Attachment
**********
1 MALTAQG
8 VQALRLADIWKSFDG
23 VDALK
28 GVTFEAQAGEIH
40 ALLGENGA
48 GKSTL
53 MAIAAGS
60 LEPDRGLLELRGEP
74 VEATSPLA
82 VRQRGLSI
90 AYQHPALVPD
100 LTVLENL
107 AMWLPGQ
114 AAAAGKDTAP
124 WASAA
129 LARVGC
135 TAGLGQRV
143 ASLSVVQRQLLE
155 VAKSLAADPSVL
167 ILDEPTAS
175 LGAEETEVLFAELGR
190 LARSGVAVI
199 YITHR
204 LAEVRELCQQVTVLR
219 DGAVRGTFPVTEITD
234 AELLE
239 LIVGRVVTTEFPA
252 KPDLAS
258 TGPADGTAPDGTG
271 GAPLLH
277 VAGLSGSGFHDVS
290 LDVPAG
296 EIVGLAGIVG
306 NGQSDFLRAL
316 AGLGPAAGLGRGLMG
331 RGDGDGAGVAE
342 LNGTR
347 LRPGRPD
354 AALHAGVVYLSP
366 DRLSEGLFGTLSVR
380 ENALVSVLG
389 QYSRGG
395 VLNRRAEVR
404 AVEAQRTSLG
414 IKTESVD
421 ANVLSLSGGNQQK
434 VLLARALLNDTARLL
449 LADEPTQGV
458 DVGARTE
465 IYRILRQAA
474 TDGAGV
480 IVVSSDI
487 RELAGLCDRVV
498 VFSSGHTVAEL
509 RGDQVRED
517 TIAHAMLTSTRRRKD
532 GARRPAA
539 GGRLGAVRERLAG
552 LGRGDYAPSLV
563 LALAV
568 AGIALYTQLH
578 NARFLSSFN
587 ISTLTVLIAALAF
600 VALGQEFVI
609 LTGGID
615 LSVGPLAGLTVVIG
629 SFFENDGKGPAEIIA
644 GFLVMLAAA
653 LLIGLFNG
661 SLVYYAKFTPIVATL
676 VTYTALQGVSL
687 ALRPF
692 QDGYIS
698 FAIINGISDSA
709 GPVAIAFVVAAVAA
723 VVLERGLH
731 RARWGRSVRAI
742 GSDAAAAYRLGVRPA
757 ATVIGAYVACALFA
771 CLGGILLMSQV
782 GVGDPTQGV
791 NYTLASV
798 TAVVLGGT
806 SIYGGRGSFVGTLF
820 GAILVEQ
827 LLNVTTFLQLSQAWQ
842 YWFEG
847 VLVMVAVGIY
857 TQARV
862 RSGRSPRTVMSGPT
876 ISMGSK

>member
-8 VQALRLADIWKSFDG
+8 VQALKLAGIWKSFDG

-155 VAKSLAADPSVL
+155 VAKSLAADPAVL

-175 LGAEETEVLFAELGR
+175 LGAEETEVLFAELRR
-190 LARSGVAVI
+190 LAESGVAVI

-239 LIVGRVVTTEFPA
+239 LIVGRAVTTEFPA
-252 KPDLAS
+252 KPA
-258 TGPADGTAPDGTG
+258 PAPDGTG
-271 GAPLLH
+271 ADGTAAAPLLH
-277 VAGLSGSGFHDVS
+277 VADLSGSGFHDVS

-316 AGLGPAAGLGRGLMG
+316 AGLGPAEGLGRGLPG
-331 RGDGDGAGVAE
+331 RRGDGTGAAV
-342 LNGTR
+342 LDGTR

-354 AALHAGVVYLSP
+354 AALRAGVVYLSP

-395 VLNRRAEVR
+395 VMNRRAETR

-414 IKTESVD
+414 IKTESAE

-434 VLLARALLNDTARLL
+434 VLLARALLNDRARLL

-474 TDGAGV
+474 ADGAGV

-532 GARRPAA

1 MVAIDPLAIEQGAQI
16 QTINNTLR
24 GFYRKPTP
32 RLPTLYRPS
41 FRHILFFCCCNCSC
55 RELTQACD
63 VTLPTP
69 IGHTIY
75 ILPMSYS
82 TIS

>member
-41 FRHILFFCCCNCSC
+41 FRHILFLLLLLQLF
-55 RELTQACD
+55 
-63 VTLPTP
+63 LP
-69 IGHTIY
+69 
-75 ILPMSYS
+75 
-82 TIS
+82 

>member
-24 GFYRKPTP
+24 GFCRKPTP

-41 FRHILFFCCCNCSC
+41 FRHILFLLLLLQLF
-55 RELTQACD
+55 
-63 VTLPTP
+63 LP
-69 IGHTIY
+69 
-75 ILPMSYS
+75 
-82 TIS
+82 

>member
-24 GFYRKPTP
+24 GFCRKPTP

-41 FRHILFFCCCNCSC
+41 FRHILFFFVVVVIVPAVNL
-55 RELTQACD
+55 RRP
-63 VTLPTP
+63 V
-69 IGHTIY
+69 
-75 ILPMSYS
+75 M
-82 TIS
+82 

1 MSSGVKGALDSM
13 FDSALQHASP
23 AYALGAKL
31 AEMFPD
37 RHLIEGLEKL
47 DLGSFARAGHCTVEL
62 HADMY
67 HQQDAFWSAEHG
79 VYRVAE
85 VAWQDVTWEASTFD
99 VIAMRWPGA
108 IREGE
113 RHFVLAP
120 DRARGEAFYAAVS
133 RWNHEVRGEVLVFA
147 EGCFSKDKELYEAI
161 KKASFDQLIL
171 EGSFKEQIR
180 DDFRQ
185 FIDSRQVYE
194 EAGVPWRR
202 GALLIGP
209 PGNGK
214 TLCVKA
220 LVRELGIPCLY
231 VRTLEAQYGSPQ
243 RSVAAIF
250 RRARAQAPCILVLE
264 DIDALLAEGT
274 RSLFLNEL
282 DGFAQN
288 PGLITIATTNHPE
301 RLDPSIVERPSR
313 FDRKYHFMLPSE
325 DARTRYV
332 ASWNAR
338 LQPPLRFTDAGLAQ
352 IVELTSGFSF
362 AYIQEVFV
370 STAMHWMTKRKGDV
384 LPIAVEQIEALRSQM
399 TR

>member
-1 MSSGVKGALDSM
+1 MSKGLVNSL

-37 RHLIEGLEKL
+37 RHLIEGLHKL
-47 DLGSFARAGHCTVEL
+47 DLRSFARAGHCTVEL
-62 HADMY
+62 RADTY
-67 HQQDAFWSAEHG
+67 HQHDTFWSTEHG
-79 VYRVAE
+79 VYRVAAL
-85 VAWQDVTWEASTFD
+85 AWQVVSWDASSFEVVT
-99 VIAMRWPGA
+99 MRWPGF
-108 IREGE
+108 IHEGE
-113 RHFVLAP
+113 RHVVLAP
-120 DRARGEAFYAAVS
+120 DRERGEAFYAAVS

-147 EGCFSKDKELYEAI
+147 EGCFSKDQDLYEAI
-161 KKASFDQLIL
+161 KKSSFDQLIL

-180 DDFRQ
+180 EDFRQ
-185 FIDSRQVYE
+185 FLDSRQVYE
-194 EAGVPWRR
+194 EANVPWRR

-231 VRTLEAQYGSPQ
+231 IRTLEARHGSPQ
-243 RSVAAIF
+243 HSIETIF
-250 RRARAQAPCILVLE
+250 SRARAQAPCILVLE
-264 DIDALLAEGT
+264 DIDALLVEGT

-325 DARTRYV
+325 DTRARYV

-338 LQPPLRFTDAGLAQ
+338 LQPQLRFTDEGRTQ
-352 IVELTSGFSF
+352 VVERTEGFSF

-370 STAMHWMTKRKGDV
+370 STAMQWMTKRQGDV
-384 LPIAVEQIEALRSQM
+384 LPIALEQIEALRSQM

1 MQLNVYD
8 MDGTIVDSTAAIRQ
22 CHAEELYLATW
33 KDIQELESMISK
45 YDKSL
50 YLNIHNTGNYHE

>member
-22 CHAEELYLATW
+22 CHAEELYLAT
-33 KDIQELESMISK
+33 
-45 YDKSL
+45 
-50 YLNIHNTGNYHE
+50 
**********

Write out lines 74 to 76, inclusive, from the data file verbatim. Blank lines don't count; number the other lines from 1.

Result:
698 FAIINGISDSA
709 GPVAIAFVVAAVAA
723 VVLERGLH